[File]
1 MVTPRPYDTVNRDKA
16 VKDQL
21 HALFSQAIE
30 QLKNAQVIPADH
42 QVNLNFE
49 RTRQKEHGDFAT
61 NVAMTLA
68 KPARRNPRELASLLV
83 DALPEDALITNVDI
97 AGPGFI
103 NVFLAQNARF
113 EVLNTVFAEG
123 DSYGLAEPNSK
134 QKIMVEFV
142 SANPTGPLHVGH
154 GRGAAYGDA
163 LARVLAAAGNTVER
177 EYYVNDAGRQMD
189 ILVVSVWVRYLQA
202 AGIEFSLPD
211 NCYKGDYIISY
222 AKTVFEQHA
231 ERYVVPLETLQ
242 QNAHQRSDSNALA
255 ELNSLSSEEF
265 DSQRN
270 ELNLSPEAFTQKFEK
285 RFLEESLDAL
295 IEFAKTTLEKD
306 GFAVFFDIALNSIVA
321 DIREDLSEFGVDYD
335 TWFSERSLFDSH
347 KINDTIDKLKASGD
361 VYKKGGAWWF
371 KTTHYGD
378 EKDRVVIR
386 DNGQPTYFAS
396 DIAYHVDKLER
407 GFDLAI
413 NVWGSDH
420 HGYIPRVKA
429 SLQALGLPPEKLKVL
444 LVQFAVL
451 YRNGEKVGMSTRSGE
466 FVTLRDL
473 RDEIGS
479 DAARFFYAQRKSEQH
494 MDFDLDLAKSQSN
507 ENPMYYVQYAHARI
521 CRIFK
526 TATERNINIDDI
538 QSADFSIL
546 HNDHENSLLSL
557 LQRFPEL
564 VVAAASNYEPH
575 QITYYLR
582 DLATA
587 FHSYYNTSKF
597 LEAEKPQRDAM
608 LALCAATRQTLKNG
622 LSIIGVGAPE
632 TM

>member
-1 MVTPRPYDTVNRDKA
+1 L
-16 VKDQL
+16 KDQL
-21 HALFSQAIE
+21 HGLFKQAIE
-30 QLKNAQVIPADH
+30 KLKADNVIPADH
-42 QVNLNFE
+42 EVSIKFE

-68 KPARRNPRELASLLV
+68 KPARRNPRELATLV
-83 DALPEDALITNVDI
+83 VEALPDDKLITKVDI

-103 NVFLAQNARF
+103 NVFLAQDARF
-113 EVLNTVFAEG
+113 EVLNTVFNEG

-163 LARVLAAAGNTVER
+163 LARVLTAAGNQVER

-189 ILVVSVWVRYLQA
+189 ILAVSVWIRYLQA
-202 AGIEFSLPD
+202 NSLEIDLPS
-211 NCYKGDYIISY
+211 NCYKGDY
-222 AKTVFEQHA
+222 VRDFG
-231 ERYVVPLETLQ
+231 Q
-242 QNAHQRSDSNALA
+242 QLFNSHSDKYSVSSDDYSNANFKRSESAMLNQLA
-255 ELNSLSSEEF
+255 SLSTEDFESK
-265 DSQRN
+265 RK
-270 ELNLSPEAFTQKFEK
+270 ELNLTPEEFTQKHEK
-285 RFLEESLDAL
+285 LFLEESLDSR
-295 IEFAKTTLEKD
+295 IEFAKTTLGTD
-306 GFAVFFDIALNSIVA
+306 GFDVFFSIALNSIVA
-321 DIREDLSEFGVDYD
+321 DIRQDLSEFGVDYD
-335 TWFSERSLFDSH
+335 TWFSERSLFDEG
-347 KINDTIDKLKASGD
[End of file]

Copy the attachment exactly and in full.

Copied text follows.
1 MVTPRPYDTVNRDKA
16 VKDQL
21 HALFSQAIE
30 QLKNAQVIPADH
42 QVNLNFE
49 RTRQKEHGDFAT
61 NVAMTLA
68 KPARRNPRELASLLV
83 DALPEDALITNVDI
97 AGPGFI
103 NVFLAQNARF
113 EVLNTVFAEG
123 DSYGLAEPNSK
134 QKIMVEFV
142 SANPTGPLHVGH
154 GRGAAYGDA
163 LARVLAAAGNTVER
177 EYYVNDAGRQMD
189 ILVVSVWVRYLQA
202 AGIEFSLPD
211 NCYKGDYIISY
222 AKTVFEQHA
231 ERYVVPLETLQ
242 QNAHQRSDSNALA
255 ELNSLSSEEF
265 DSQRN
270 ELNLSPEAFTQKFEK
285 RFLEESLDAL
295 IEFAKTTLEKD
306 GFAVFFDIALNSIVA
321 DIREDLSEFGVDYD
335 TWFSERSLFDSH
347 KINDTIDKLKASGD
361 VYKKGGAWWF
371 KTTHYGD
378 EKDRVVIR
386 DNGQPTYFAS
396 DIAYHVDKLER
407 GFDLAI
413 NVWGSDH
420 HGYIPRVKA
429 SLQALGLPPEKLKVL
444 LVQFAVL
451 YRNGEKVGMSTRSGE
466 FVTLRDL
473 RDEIGS
479 DAARFFYAQRKSEQH
494 MDFDLDLAKSQSN
507 ENPMYYVQYAHARI
521 CRIFK
526 TATERNINIDDI
538 QSADFSIL
546 HNDHENSLLSL
557 LQRFPEL
564 VVAAASNYEPH
575 QITYYLR
582 DLATA
587 FHSYYNTSKF
597 LEAEKPQRDAM
608 LALCAATRQTLKNG
622 LSIIGVGAPE
632 TM

>member
-1 MVTPRPYDTVNRDKA
+1 L
-16 VKDQL
+16 KDQL
-21 HALFSQAIE
+21 HGLFKQAIE
-30 QLKNAQVIPADH
+30 KLKADNVIPADH
-42 QVNLNFE
+42 EVSIKFE

-68 KPARRNPRELASLLV
+68 KPARRNPRELATLV
-83 DALPEDALITNVDI
+83 VEALPDDKLITKVDI

-103 NVFLAQNARF
+103 NVFLAQDARF
-113 EVLNTVFAEG
+113 EVLNTVFNEG

-163 LARVLAAAGNTVER
+163 LARVLTAAGNQVER

-189 ILVVSVWVRYLQA
+189 ILAVSVWIRYLQA
-202 AGIEFSLPD
+202 NSLEIDLPS
-211 NCYKGDYIISY
+211 NCYKGDY
-222 AKTVFEQHA
+222 VRDFG
-231 ERYVVPLETLQ
+231 Q
-242 QNAHQRSDSNALA
+242 QLFNSHSDKYSVSSDDYSNANFKRSESAMLNQLA
-255 ELNSLSSEEF
+255 SLSTEDFESK
-265 DSQRN
+265 RK
-270 ELNLSPEAFTQKFEK
+270 ELNLTPEEFTQKHEK
-285 RFLEESLDAL
+285 LFLEESLDSR
-295 IEFAKTTLEKD
+295 IEFAKTTLGTD
-306 GFAVFFDIALNSIVA
+306 GFDVFFSIALNSIVA
-321 DIREDLSEFGVDYD
+321 DIRQDLSEFGVDYD
-335 TWFSERSLFDSH
+335 TWFSERSLFDEG
-347 KINDTIDKLKASGD